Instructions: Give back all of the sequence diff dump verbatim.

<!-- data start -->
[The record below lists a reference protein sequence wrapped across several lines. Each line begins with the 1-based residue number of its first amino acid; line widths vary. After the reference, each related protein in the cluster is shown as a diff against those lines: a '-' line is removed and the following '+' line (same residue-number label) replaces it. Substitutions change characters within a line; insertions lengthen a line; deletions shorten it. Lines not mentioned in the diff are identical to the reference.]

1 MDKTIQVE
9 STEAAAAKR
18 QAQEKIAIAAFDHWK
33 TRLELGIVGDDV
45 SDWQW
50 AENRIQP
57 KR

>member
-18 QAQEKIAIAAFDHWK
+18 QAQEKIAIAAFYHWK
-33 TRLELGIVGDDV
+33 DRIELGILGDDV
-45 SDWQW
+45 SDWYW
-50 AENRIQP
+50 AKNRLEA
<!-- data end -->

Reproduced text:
[The record below lists a reference protein sequence wrapped across several lines. Each line begins with the 1-based residue number of its first amino acid; line widths vary. After the reference, each related protein in the cluster is shown as a diff against those lines: a '-' line is removed and the following '+' line (same residue-number label) replaces it. Substitutions change characters within a line; insertions lengthen a line; deletions shorten it. Lines not mentioned in the diff are identical to the reference.]

1 MDKTIQVE
9 STEAAAAKR
18 QAQEKIAIAAFDHWK
33 TRLELGIVGDDV
45 SDWQW
50 AENRIQP
57 KR

>member
-18 QAQEKIAIAAFDHWK
+18 QAQEKIAIAAFYHWK
-33 TRLELGIVGDDV
+33 DRIELGILGDDV
-45 SDWQW
+45 SDWYW
-50 AENRIQP
+50 AKNRLEA